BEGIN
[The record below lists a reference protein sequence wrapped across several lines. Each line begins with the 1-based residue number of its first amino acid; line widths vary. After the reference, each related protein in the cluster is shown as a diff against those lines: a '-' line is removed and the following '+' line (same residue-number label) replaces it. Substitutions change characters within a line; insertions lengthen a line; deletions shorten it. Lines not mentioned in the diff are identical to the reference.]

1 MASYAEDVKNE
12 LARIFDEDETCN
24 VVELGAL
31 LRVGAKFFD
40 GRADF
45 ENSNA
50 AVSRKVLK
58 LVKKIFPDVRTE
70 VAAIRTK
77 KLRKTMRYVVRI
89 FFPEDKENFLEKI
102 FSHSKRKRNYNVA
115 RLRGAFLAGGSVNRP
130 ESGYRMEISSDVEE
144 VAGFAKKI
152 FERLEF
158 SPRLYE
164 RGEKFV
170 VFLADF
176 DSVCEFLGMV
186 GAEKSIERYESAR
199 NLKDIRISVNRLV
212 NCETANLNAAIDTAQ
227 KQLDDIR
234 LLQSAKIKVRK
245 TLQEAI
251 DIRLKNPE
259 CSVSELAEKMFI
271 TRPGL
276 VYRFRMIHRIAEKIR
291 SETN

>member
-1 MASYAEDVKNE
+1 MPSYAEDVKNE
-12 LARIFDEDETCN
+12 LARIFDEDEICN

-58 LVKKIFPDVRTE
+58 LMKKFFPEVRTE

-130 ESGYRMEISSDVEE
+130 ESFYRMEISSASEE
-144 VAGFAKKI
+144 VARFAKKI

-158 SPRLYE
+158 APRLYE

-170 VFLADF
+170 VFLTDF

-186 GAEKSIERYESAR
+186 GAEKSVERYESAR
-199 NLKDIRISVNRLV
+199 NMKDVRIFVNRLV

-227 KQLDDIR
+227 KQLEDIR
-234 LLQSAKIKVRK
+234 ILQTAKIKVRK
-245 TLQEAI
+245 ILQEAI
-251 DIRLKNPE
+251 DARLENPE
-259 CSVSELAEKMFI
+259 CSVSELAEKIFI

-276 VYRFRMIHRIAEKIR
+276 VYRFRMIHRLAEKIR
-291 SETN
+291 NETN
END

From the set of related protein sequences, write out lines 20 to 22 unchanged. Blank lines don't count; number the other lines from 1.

170 VFLADF
176 DSVCEFLGMV
186 GAEKSIERYESAR